Skip to main content

Table 2 Circadian disruption in critically ill patients: clinical studies

From: ‘Chronomics’ in ICU: circadian aspects of immune response and therapeutic perspectives in the critically ill

Author Study design Major outcome
Tweedie et al. [45] Retrospective study for characterizing core body temperature (CBT) 24-h profiles of 15 ICU patients 80% of all patient days had a significant circadian rhythm with erratic acrophases and normal amplitudes
Nuttall et al. [46] Retrospective study assessing clinical significance of circadian rhythms in patients with (≤17) and without (n = 120) ICU psychosis, by comparing for 24 h the time of both temperature and urine output nadir Both groups had altered circadian rhythms, and although all ‘patient days’ had a significant rhythm, 83% of those days had abnormal cosinor-derived parameters
Olofsson et al. [47] Study of melatonin levels in both blood and urine in 8 critically ill patients under sedation and mechanical ventilation The circadian rhythm of melatonin release was abolished in all but 1 patient, whereas no correlation was found between melatonin levels and level of sedation
Frisk et al. [48] Study of 6-SMT and urine cortisol in 16 patients, treated in the ICU of two regional hospitals Hyposecretion of 6-SMT during mechanical ventilation, increase upon adrenergic stimulation, overall high cortisol excretion and, finally, a disturbed diurnal rhythm of both these hormones in 75% of all patients
Paul and Lemmer [49] Measurement of CBT every hour and plasma cortisol and melatonin levels every 2 h for 24 h, in 13 sedated ICU patients following surgery or respiratory failure and 11 patients with brain injury The 24-h circadian profiles of all measured variables were significantly disturbed, with no physiological day-night rhythm in both groups of patients in relation with healthy controls, whereas circadian rhythm alterations were more pronounced in patients with brain injuries
Pina et al. [50] Prospective analysis of hourly CBT and 4-h interval urine cortisol, melatonin, and 6-SMT profiles in 8 burn patients and 14 controls for 24 h in three sessions, occurring between ICU days 1 to 3, day 10, and days 20 to 30 Circadian rhythms of all measured variables were abolished in all patients in relation with controls. Burn ICU patients displayed significantly higher MESORS of CBT, urine melatonin, 6-SMT, and cortisol compared with the control group, during the three sessions of measurements. 24-h circadian profiles were restored within a 30-day period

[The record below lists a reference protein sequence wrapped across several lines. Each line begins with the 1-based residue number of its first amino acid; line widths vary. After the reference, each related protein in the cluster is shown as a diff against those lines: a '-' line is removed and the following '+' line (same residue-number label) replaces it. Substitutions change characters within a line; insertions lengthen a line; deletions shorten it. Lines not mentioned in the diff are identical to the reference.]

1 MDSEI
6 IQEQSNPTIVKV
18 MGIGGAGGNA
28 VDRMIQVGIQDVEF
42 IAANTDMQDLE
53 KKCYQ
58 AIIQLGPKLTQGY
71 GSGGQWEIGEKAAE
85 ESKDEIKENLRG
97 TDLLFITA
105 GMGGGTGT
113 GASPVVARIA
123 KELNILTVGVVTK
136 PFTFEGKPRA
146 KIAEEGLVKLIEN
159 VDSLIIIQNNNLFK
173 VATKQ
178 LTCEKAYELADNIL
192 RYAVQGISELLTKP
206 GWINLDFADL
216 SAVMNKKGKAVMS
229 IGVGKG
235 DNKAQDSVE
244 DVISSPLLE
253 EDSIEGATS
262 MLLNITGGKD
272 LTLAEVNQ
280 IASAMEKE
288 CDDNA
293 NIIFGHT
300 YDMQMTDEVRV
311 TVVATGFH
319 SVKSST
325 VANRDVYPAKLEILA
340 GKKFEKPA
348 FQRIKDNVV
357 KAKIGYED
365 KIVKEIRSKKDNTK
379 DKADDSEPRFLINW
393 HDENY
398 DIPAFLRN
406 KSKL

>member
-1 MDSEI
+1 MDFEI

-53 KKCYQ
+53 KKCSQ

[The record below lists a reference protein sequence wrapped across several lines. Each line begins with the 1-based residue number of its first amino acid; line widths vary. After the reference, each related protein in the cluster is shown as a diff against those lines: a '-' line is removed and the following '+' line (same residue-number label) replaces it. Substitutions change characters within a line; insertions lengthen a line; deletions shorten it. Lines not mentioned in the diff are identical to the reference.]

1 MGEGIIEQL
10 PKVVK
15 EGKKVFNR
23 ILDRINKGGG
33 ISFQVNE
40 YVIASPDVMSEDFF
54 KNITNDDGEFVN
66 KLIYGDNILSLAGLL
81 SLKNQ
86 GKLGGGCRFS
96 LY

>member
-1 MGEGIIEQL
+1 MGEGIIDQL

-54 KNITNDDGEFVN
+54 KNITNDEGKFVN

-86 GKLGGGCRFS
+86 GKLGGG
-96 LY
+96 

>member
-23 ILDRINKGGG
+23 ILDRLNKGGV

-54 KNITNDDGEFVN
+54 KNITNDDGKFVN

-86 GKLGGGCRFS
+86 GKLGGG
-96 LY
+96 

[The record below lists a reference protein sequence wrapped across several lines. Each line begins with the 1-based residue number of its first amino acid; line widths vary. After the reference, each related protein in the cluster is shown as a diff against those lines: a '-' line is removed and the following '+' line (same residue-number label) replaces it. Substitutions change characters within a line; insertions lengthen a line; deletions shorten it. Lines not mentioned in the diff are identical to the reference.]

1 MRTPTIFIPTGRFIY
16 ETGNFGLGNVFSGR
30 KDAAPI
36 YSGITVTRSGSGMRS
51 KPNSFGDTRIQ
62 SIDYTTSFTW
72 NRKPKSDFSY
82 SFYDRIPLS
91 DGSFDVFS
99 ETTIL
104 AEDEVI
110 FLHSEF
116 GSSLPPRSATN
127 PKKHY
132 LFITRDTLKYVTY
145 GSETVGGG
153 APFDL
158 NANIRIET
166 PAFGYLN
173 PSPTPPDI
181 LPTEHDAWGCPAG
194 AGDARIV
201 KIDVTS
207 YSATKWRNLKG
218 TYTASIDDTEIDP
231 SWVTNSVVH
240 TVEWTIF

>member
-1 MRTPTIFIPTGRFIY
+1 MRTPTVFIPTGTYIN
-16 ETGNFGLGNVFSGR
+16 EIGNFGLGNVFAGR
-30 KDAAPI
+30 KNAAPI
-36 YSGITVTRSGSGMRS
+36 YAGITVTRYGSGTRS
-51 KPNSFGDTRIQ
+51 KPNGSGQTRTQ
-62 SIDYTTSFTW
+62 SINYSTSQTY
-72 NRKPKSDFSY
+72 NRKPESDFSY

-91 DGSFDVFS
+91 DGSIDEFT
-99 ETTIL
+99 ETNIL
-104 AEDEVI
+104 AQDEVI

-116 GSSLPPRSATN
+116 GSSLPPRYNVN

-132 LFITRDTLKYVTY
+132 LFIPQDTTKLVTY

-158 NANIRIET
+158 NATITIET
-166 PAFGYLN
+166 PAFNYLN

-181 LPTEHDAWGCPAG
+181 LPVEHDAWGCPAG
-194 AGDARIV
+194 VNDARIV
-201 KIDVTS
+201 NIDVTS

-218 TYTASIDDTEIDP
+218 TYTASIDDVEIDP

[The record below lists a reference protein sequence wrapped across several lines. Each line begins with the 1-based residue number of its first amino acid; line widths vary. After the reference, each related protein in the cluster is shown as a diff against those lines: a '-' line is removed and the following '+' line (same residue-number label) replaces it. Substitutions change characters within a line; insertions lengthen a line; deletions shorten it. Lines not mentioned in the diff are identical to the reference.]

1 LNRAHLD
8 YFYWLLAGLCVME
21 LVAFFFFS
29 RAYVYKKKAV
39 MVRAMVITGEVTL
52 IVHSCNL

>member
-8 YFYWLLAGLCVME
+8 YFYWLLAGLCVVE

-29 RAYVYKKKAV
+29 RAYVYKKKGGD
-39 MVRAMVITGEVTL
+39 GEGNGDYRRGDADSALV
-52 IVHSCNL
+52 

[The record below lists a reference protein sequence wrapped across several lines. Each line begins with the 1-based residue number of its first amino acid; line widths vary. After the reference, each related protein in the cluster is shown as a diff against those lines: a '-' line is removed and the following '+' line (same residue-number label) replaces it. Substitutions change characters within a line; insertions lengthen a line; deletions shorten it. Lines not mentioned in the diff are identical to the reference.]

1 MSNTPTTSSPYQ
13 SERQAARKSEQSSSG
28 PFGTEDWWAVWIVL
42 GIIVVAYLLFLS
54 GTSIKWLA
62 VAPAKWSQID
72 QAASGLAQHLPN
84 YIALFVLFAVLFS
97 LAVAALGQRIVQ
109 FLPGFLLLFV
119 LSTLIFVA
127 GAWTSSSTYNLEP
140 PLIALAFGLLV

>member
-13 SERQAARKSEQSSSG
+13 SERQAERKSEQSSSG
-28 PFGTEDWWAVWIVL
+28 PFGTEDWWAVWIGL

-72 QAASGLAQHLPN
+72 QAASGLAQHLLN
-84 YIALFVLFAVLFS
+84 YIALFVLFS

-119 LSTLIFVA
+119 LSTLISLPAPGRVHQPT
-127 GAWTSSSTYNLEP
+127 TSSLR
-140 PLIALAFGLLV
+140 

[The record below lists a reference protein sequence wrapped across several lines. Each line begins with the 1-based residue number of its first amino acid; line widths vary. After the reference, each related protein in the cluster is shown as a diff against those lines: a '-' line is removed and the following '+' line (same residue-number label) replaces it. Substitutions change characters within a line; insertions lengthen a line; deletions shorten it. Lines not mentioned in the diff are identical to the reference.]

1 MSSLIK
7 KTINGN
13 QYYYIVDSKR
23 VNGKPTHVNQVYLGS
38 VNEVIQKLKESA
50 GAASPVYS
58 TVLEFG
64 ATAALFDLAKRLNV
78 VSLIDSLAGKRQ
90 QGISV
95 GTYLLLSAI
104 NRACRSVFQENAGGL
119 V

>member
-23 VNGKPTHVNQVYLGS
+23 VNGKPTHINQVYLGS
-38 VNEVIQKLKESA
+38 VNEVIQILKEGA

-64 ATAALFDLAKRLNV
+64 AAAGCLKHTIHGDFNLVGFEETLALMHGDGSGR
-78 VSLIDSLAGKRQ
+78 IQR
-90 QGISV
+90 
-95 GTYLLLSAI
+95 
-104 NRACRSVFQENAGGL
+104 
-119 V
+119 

Gazendam et al. [51] Investigation of circadian rhythm disruption in a general ICU population, assessed using CBT profiles over a 48-h period in 21 patients Acrophase shift in all cases. Acute Physiology and Chronic Health Evaluation (APACHE) III score was predictive of circadian misplacement
Mudlinger et al. [55] Circadian alterations in 17 septic patients versus 7 non-septic subjects and 21 controls, in the ICU Urinary 6-SMT exhibited circadian rhythmicity in only 1 of 17 septic patients versus 6 of 7 in non-septic patients and 18 of 23 in normal controls. MESORS appeared slightly increased, phase amplitudes were markedly lower, and acrophase occurred later in septic patients. On the contrary, in both non-septic patients and controls, 6-SMT exhibited a circadian rhythm
Perras et al. [56] Measurement of single nocturnal melatonin concentration (NMC) in 302 patients during their first night in ICU Analysis of the whole study population did not reveal any correlation between single melatonin measurement and APACHE II score, but in 14 patients with severe sepsis, an inverse correlation was found
Bagci et al. [57] Nocturnal plasma melatonin and 6-SMT urine concentrations were measured in 23 septic and 13 non-septic pediatric ICU patients The NMC during septic shock was increased in relation with no shock states. There was no difference for nocturnal and total 6-SMT excretion between septic patients with and without septic shock and non-septic patients. Nocturnal and total 6-SMT excretion was significantly lower in septic patients with than in septic patient without liver dysfunction. Sedation and mechanical ventilation did not affect melatonin excretion
Gehlbach et al. [58] Assessment of sleep/wake regulation and circadian rhythmicity for 24 h, through 1-h interval urine measurements of 6-SMT, in 22 mechanically ventilated patients with different diagnoses of ICU admission The 24-h temporal profile of 6-SMT exhibited a phase delay. There was no difference between patients with and without sepsis and no correlation between APACHE II score and 6-SMT amplitude
Li et al. [59] 11 septic and 11 non-septic patients in ICU. Peripheral blood was drawn at 4-h intervals during the first day of admission The melatonin secretion acrophase occurred earlier in septic patients compared with non-septic patients. Melatonin MESORS tended to be higher in the septic group. Both Cry-1 and Per-2 expression were decreased, while TNF-α and IL-6 expression were increased in septic patients, reaching a peak at 6:00 p.m, which was consistent with the altered rhythm of melatonin secretion. Suppression of peripheral circadian genes was independent of the melatonin rhythm
Plasma levels of melatonin, TNF-α, IL-6, and messenger RNA levels of circadian genes Cry-1 and Per-2 were analyzed